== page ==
E-Cigarette Use Causing Spike in Tobacco and Drug-Related Offenses

Lee County schools are seeing a spike in the use of e-cigarettes and related materials.

“Juuls,” are electronic cigarettes which looks like a flash drive with a mouthpiece. Teens in Florida and across the country are using these devices to inhale, or “vape” marijuana-based compounds instead of their intended use, vaping an e-liquid with nicotine.

The fact that the devices resemble a standard computer flash drive has school officials worried because teens have easier access to drug dispensing equipment. E-cigarettes are legal for adults, designed to help them stop smoking. That makes them easier for teens to acquire the devices.

But because the device can utilize any drug-laced liquid, nicotine is only one drug which can be inhaled in this way. School officials are concerned that students can easily be exposed to addictive marijuana compounds like tetrahydrocannabinol (THC) and cannabidiol (CBD).

Kathy Wynne, a Lee County school district prevention specialist is particularly concerned about these devices, noting that users under 18 years old are more likely to become addicted, regardless of the drug type. “That’s why it’s so important that teens don’t start using anything,” she added.

School officials say that students use the devices everywhere: classrooms, their cars, locker rooms, and bathrooms. Because they resemble a computer flash drive, they are very difficult for teachers, aids, and others to spot.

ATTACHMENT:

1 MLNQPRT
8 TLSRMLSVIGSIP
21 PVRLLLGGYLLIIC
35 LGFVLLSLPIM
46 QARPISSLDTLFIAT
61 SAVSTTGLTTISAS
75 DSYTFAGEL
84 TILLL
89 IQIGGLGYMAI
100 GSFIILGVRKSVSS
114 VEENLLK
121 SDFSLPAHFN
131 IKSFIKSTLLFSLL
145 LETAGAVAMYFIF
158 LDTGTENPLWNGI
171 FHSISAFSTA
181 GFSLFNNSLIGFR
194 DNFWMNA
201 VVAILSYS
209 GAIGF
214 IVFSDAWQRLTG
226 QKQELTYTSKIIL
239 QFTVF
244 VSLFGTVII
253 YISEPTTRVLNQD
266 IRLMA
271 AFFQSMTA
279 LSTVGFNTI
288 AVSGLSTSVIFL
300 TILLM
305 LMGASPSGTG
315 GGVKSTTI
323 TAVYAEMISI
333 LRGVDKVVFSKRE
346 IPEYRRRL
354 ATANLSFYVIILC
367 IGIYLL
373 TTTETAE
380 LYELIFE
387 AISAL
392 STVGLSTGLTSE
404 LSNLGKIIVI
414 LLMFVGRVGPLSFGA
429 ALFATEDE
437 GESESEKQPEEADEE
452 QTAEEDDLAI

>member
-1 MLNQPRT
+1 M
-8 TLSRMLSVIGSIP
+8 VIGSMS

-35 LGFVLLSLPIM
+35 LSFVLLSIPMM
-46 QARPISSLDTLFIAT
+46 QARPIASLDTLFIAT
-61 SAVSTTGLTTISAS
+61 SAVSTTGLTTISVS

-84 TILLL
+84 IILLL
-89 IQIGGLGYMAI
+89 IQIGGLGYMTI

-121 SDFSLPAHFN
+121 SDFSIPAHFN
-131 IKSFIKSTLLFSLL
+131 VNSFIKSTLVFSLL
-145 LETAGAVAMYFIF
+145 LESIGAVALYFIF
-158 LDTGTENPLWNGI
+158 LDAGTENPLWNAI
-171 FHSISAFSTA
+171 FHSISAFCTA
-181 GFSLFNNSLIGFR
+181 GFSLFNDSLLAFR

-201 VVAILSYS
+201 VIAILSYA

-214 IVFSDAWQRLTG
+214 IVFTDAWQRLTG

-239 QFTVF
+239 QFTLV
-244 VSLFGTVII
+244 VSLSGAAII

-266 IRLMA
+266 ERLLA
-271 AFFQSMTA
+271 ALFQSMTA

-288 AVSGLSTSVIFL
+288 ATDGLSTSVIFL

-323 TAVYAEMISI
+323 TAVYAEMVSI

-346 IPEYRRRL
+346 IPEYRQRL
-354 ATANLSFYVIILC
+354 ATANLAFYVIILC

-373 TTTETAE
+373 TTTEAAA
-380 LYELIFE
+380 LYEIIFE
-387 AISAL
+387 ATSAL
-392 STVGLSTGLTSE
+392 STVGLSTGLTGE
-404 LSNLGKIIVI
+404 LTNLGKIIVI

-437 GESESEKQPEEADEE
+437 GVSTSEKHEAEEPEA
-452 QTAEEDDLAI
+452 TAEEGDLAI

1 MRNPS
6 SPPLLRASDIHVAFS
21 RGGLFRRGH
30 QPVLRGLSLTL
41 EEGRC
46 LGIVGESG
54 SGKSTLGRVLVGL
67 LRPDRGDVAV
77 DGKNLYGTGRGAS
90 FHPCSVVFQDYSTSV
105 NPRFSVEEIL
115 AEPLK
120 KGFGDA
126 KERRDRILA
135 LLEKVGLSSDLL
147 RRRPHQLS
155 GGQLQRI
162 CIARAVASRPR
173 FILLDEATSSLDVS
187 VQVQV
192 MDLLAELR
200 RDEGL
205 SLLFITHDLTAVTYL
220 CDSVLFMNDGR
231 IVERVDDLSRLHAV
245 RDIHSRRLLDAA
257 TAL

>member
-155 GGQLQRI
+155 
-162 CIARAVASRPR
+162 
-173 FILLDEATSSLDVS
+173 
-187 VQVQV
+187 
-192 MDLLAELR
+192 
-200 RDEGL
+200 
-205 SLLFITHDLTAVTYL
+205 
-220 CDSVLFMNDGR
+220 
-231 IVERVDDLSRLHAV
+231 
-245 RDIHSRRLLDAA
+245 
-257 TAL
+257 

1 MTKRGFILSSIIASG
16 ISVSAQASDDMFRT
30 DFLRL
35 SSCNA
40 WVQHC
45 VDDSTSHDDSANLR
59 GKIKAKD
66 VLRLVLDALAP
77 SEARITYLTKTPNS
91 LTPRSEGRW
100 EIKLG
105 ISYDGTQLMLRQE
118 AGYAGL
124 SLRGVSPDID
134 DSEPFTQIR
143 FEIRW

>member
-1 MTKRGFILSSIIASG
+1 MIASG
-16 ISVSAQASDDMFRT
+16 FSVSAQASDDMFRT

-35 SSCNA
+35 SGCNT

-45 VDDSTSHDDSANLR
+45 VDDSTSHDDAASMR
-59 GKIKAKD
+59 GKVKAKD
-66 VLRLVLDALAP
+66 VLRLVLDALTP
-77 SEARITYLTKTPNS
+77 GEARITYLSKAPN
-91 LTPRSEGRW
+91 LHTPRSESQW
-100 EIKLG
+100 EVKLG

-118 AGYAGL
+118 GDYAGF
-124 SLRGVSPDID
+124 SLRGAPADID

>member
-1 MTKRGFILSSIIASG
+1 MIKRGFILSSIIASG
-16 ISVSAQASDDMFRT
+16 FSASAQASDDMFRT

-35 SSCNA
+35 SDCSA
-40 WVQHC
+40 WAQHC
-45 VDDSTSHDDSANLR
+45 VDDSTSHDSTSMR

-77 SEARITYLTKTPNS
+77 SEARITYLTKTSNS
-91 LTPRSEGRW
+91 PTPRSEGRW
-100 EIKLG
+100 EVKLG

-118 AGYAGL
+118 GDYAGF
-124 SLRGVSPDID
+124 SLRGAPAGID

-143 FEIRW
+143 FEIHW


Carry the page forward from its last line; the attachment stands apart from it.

The problem of vaping is so severe that last December, U.S. Surgeon General Jerome Adams declared it to be an epidemic. According to the 2015 Florida Youth Tobacco Survey, while cigarette use among middle schoolers and high schoolers has dropped, e-cigarette use and use of vaping devices among those groups has risen dramatically: a staggering 327% among middle schoolers and 410% among high schoolers. 

The survey also lists the popular ways students acquire e-cigarette paraphernalia. More than 50% of students either borrow the devices from a friend (30.9%) or simply buy them from a local convenience store, supermarket or gas station (21.9%). 10% of middle schoolers and 8% of high schoolers got someone to buy the devices for them, and astonishingly, 7.6% of middle schools and 3.5% of high schoolers got them from their parents!

For more facts on e-cigarettes: Centers for Disease Control and Prevention

For help with e-cigarettes and nicotine addiction in Florida: Rehab Center, Net

Article Source: News-Press, part of USA Today

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